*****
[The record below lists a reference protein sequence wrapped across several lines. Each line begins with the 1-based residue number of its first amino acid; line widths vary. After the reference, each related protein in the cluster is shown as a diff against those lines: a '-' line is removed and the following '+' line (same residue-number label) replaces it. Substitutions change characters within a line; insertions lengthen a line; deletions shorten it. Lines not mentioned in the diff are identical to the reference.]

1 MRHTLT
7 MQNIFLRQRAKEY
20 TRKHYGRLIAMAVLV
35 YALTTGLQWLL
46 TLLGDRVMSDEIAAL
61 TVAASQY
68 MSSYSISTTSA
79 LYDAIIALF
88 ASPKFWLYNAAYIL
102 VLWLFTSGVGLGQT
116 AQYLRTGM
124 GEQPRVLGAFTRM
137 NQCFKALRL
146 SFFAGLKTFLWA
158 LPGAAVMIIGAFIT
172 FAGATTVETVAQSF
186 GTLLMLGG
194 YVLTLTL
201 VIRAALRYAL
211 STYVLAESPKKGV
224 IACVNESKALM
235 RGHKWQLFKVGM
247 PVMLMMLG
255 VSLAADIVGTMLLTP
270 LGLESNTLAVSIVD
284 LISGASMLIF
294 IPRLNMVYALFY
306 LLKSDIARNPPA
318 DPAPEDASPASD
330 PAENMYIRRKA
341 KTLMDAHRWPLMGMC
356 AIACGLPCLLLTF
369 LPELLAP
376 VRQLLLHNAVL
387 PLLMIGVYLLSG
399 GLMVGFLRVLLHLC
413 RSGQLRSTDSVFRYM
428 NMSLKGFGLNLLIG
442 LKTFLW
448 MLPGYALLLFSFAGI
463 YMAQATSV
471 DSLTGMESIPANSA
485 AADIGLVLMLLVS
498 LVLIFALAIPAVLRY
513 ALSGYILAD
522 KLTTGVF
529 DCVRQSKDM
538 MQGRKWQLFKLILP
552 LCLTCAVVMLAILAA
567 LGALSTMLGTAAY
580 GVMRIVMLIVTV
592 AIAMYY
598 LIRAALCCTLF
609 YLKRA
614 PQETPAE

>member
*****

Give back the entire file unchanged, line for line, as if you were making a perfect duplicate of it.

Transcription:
[The record below lists a reference protein sequence wrapped across several lines. Each line begins with the 1-based residue number of its first amino acid; line widths vary. After the reference, each related protein in the cluster is shown as a diff against those lines: a '-' line is removed and the following '+' line (same residue-number label) replaces it. Substitutions change characters within a line; insertions lengthen a line; deletions shorten it. Lines not mentioned in the diff are identical to the reference.]

1 MRHTLT
7 MQNIFLRQRAKEY
20 TRKHYGRLIAMAVLV
35 YALTTGLQWLL
46 TLLGDRVMSDEIAAL
61 TVAASQY
68 MSSYSISTTSA
79 LYDAIIALF
88 ASPKFWLYNAAYIL
102 VLWLFTSGVGLGQT
116 AQYLRTGM
124 GEQPRVLGAFTRM
137 NQCFKALRL
146 SFFAGLKTFLWA
158 LPGAAVMIIGAFIT
172 FAGATTVETVAQSF
186 GTLLMLGG
194 YVLTLTL
201 VIRAALRYAL
211 STYVLAESPKKGV
224 IACVNESKALM
235 RGHKWQLFKVGM
247 PVMLMMLG
255 VSLAADIVGTMLLTP
270 LGLESNTLAVSIVD
284 LISGASMLIF
294 IPRLNMVYALFY
306 LLKSDIARNPPA
318 DPAPEDASPASD
330 PAENMYIRRKA
341 KTLMDAHRWPLMGMC
356 AIACGLPCLLLTF
369 LPELLAP
376 VRQLLLHNAVL
387 PLLMIGVYLLSG
399 GLMVGFLRVLLHLC
413 RSGQLRSTDSVFRYM
428 NMSLKGFGLNLLIG
442 LKTFLW
448 MLPGYALLLFSFAGI
463 YMAQATSV
471 DSLTGMESIPANSA
485 AADIGLVLMLLVS
498 LVLIFALAIPAVLRY
513 ALSGYILAD
522 KLTTGVF
529 DCVRQSKDM
538 MQGRKWQLFKLILP
552 LCLTCAVVMLAILAA
567 LGALSTMLGTAAY
580 GVMRIVMLIVTV
592 AIAMYY
598 LIRAALCCTLF
609 YLKRA
614 PQETPAE

>member